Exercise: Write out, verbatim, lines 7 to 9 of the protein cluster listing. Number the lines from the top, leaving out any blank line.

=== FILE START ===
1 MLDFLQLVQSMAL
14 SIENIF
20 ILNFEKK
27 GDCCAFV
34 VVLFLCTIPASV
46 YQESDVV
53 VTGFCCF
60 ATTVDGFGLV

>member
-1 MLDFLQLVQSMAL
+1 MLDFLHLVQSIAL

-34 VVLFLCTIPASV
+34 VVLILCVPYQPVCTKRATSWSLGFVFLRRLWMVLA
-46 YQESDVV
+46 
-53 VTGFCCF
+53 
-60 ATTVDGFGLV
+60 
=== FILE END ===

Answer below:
53 VTGFCCF
60 ATTVDGFGLV

>member